New Green Rush in the Great White North

By J.J. McCoy, Senior Managing Editor for New Frontier Data

A year ago this month, Canadian Prime Minister Justin Trudeau struck a watershed moment for cannabis reform worldwide in announcing a comprehensive plan for a nationwide, adult-use market. Though his initial goal of a rollout by July 1 of this year is yet to manifest itself (the Canadian Senate is slated to debate regulatory details up until June 7, with some implementation delays certain to push opening to as late as Q1/19), there has been no lack of momentum in the markets.

Beyond reforming its criminal laws, the Canadian federal government will license growers and set production standards while delegating regulatory responsibilities for managing distribution and retail sales to its respective 10 provinces and three territories.

By doing so, Canada marks the first G20 nation to establish a broad system to permit adult use and medical use of cannabis — worldwide, only Uruguay had previously adopted a national policy for permitting widespread use of cannabis. Unsurprisingly, Canada throughout the past year has been establishing itself as the global leader in international cannabis.

Canadian licensed producers (LPs) are positioning themselves in both the domestic market and international markets, trying to expand capacity to support anticipated increases in demand once the new market opens.

“As more LPs come on line there will be more capacity and more supply available,” noted Beau Whitney, New Frontier Data’s senior economist. “This is setting the market up for lower prices at the wholesale level, as suppliers cut prices to retain customer loyalties. The LPs with the best cost structures will be better positioned for success in the long run after margins compress.”

As detailed in New Frontier Data’s latest report,The Canada Cannabis Report: 2018 Industry Outlook, the Great White North has seen enormous investment gains over the past two years, with five of the top LPs experiencing between 400% and 1,050% gains in stock prices since April 2016. Subsequently, investment activities there have remained active in advance of the adult-use program, particularly toward the end of 2017.

Performance of stock indices have been strong relative to other markets, and — based on data from Viridian Capital Advisers — deal pace, deal volume, and investor sophistication are all increasing. While investment performance has been volatile in the short run, the long-term trend has been positive. Federal legalization opens the door to raise capital and receive financial services, as well as access to other international cannabis markets. Such has led investors to regard Canada’s cannabis market favorably with strong gains and anticipated global market expansion, indicating strong future growth potential compared to other legal markets.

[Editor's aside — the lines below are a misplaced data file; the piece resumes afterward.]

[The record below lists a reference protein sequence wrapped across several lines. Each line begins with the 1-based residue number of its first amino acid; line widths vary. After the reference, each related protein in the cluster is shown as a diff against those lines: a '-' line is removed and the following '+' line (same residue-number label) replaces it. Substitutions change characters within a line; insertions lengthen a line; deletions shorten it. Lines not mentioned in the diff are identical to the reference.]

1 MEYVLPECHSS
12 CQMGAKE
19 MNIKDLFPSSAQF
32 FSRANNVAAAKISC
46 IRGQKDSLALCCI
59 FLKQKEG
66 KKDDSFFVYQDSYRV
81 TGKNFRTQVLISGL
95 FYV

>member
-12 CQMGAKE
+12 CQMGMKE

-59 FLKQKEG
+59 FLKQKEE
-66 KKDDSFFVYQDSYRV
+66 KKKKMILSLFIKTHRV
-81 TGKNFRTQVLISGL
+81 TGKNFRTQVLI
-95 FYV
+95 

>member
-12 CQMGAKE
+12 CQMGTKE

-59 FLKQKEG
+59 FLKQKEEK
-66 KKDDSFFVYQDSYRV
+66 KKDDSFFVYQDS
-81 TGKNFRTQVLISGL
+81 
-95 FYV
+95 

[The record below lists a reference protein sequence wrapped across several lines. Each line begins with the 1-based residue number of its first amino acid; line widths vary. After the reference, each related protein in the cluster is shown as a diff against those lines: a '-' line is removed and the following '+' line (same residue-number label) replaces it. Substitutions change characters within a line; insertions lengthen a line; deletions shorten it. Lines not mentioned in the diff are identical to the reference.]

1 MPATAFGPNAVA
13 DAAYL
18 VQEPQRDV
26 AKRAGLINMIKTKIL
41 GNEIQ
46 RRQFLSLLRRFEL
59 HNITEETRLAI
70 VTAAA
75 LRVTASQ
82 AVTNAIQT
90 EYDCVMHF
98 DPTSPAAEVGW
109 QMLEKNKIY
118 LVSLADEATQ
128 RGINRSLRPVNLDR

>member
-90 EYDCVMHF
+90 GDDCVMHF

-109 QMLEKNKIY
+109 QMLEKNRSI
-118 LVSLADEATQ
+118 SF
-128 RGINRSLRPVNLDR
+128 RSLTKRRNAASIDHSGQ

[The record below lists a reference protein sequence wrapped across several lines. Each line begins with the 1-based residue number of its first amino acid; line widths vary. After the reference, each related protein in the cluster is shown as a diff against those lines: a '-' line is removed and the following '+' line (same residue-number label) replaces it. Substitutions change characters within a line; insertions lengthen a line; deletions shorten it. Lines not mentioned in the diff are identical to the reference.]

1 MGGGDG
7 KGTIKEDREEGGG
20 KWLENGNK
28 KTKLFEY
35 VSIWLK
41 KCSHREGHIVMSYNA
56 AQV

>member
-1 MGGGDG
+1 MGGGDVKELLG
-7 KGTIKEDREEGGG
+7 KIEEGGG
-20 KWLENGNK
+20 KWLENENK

Nevertheless, Whitney cautioned, “while it has less risk than the U.S. market, Canada is not void of risks altogether. Regulatory decisions, the extent of delay in adult-use deployment, and loss of investor confidence in companies with frothy valuations can significantly impact the country’s cannabis market.”

“While the upsides are attractive, investors smitten by the allure of profiting from the ‘green rush’ need to remember that business is still business,” he reminded. “Success will be defined by how well each business adapts and executes in a dynamic but volatile market. It is going to be a wild ride for the next two years while this is all sorted out.”

J.J. McCoy, New Frontier Data Senior Managing Editor

J.J. McCoy

J.J. McCoy is Senior Managing Editor for New Frontier Data. A former staff writer for The Washington Post, he is a career journalist having covered emerging technologies among industries including aviation, satellites, transportation, law enforcement, the Smart Grid and professional sports. He has reported from the White House, the U.S. Senate, three continents and counting.

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